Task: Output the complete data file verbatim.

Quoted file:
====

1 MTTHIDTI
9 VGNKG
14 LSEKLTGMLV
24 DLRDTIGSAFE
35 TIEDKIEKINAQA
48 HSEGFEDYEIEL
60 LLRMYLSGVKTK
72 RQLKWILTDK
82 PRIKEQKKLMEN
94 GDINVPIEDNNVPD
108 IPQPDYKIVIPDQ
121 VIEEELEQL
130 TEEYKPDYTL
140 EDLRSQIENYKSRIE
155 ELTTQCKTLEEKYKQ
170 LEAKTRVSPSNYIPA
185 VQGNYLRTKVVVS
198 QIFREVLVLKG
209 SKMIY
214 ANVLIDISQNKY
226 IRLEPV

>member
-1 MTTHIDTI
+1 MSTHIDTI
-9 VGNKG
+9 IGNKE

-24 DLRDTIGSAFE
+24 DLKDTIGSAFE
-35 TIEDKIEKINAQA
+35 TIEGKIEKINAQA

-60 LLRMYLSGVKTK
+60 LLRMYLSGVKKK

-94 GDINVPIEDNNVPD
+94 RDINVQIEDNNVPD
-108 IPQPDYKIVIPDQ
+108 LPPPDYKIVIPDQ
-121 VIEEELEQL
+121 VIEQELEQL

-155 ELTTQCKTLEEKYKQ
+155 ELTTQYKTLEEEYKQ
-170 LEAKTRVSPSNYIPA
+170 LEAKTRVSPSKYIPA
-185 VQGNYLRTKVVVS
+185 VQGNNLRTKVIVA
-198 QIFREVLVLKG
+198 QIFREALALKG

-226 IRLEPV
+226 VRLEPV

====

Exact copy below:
1 MTTHIDTI
9 VGNKG
14 LSEKLTGMLV
24 DLRDTIGSAFE
35 TIEDKIEKINAQA
48 HSEGFEDYEIEL
60 LLRMYLSGVKTK
72 RQLKWILTDK
82 PRIKEQKKLMEN
94 GDINVPIEDNNVPD
108 IPQPDYKIVIPDQ
121 VIEEELEQL
130 TEEYKPDYTL
140 EDLRSQIENYKSRIE
155 ELTTQCKTLEEKYKQ
170 LEAKTRVSPSNYIPA
185 VQGNYLRTKVVVS
198 QIFREVLVLKG
209 SKMIY
214 ANVLIDISQNKY
226 IRLEPV

>member
-1 MTTHIDTI
+1 MSTHIDTI
-9 VGNKG
+9 IGNKE

-24 DLRDTIGSAFE
+24 DLKDTIGSAFE
-35 TIEDKIEKINAQA
+35 TIEGKIEKINAQA

-60 LLRMYLSGVKTK
+60 LLRMYLSGVKKK

-94 GDINVPIEDNNVPD
+94 RDINVQIEDNNVPD
-108 IPQPDYKIVIPDQ
+108 LPPPDYKIVIPDQ
-121 VIEEELEQL
+121 VIEQELEQL

-155 ELTTQCKTLEEKYKQ
+155 ELTTQYKTLEEEYKQ
-170 LEAKTRVSPSNYIPA
+170 LEAKTRVSPSKYIPA
-185 VQGNYLRTKVVVS
+185 VQGNNLRTKVIVA
-198 QIFREVLVLKG
+198 QIFREALALKG

-226 IRLEPV
+226 VRLEPV